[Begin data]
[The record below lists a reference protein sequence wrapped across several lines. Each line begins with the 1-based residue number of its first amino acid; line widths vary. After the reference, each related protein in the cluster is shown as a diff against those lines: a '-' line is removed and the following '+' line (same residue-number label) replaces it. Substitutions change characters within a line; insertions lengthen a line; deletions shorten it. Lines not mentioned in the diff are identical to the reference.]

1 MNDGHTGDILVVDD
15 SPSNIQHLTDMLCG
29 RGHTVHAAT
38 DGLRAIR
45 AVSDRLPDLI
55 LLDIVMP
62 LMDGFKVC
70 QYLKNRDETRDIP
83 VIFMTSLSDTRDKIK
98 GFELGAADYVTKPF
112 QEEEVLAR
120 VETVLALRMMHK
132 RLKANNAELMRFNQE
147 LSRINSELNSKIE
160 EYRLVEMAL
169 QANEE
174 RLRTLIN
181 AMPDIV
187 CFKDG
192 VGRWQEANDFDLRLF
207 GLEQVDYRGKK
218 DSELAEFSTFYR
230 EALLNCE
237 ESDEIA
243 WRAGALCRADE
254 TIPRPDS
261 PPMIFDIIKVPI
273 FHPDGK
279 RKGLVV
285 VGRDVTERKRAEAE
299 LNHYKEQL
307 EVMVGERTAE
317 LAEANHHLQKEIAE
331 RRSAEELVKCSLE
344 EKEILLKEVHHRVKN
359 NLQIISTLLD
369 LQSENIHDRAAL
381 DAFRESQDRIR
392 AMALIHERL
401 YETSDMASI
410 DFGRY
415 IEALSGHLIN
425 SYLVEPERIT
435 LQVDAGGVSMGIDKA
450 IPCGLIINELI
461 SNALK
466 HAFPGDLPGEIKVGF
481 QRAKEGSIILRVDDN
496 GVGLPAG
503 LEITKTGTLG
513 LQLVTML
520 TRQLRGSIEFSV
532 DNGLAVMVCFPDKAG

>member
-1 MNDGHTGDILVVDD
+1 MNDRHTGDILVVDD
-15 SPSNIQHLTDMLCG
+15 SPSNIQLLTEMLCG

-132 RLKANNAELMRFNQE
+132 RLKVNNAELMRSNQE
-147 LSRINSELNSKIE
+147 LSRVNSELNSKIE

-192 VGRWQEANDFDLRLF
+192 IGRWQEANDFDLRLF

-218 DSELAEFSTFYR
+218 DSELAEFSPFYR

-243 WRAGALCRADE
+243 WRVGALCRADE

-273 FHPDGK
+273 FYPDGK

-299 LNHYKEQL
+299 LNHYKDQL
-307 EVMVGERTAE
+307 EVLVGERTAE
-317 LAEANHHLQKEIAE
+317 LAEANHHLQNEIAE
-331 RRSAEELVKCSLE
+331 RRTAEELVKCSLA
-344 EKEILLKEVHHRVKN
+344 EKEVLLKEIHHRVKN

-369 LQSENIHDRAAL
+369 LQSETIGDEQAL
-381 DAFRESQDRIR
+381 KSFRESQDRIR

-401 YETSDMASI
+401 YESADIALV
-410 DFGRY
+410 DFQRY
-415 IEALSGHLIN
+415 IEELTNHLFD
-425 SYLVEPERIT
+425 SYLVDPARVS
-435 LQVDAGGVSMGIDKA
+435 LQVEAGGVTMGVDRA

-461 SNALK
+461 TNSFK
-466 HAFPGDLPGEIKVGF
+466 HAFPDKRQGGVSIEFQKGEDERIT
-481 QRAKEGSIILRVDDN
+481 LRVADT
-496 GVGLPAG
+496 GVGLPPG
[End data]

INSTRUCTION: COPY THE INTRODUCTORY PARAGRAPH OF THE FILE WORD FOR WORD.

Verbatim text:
[The record below lists a reference protein sequence wrapped across several lines. Each line begins with the 1-based residue number of its first amino acid; line widths vary. After the reference, each related protein in the cluster is shown as a diff against those lines: a '-' line is removed and the following '+' line (same residue-number label) replaces it. Substitutions change characters within a line; insertions lengthen a line; deletions shorten it. Lines not mentioned in the diff are identical to the reference.]